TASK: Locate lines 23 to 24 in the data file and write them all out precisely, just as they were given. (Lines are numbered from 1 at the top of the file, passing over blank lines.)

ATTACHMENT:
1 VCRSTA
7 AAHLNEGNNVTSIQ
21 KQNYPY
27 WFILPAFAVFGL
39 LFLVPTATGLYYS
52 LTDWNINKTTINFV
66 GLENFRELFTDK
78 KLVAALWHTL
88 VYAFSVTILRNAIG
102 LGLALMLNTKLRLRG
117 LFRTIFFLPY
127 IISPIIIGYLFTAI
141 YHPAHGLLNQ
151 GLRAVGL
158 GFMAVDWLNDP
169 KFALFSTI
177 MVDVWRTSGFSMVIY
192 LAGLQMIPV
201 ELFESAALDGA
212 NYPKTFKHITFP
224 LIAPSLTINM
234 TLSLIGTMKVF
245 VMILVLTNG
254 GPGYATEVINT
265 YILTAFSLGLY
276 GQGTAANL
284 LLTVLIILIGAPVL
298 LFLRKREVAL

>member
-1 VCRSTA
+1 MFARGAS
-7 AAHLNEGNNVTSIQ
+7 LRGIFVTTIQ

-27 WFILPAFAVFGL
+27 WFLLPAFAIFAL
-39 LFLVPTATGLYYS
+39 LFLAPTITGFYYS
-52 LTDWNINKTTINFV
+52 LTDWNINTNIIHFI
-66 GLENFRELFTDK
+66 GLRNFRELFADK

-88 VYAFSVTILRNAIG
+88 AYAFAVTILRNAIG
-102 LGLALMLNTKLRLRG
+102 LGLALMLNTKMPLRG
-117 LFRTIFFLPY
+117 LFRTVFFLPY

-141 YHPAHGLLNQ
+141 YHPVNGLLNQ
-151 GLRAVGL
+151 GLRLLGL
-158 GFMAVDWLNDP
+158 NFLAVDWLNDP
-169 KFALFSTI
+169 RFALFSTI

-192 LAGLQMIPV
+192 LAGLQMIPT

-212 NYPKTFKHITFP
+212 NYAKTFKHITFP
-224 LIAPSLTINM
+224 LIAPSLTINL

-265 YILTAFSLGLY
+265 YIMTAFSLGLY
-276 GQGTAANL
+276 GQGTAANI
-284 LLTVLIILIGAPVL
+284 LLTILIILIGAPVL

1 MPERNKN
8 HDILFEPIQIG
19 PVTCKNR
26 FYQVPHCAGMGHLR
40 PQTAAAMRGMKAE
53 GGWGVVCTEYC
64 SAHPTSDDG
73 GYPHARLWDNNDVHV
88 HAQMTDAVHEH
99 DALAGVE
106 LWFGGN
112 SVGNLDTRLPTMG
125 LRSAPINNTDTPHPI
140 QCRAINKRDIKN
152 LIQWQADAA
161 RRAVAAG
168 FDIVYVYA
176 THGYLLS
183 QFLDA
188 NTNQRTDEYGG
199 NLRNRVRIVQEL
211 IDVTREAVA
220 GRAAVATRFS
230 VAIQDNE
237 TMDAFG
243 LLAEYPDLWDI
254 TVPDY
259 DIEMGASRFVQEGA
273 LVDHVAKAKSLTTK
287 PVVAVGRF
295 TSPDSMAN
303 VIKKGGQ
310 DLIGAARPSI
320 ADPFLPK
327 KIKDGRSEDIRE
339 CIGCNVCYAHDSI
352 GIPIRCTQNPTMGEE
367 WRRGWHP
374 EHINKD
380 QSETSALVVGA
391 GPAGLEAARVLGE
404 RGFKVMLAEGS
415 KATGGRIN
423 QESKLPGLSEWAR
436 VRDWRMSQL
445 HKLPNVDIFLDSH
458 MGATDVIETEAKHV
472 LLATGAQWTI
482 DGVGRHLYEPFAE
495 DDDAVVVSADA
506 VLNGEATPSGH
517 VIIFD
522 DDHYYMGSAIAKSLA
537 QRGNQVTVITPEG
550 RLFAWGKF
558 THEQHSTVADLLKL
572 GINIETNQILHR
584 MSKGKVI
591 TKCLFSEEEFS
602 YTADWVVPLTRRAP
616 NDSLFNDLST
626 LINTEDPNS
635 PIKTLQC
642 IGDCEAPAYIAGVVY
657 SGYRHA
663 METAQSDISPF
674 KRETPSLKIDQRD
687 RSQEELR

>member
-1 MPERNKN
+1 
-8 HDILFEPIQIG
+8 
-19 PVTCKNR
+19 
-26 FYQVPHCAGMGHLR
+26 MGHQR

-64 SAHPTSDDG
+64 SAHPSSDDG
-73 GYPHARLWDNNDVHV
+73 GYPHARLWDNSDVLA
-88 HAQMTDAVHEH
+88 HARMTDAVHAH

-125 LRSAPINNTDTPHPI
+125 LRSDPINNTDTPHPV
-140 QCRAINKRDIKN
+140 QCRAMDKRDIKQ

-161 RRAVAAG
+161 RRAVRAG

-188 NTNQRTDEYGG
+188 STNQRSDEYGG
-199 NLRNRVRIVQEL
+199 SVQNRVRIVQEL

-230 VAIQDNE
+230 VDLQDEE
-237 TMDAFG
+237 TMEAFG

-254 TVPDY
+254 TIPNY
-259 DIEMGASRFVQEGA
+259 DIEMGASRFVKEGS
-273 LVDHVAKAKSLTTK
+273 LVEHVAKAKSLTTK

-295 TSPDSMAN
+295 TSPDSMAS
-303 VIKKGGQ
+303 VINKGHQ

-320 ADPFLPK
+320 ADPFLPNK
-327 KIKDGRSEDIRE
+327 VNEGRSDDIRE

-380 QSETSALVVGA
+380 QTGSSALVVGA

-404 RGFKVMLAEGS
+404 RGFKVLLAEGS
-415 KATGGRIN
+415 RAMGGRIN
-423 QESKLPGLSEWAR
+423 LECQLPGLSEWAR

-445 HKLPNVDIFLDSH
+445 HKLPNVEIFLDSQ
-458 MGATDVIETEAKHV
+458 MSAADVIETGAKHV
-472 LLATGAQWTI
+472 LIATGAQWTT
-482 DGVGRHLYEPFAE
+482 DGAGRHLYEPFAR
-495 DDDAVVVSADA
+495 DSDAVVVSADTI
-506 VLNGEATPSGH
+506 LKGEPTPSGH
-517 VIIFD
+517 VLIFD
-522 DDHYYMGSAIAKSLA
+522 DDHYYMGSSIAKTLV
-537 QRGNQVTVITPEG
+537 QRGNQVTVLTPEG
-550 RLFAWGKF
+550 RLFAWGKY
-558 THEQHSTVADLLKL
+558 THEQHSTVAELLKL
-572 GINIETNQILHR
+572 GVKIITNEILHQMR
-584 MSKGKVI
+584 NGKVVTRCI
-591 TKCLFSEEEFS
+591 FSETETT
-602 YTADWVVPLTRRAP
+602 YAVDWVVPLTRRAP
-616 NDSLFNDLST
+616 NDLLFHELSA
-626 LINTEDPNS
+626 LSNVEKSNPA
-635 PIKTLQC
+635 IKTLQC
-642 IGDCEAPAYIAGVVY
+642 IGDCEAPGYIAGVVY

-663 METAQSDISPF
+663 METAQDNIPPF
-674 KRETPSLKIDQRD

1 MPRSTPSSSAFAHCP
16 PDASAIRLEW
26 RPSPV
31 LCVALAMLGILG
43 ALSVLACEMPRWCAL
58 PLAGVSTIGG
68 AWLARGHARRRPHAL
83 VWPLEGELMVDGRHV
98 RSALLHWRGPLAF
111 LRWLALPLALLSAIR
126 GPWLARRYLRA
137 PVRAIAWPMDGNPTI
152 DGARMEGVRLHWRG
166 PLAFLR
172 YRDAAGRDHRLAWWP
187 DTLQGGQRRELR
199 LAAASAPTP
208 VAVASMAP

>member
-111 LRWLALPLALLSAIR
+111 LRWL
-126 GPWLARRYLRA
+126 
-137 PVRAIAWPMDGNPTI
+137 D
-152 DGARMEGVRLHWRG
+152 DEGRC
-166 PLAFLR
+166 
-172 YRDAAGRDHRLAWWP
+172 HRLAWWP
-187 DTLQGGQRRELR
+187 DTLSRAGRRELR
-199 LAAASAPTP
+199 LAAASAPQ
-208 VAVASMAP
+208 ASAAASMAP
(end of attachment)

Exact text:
245 VMILVLTNG
254 GPGYATEVINT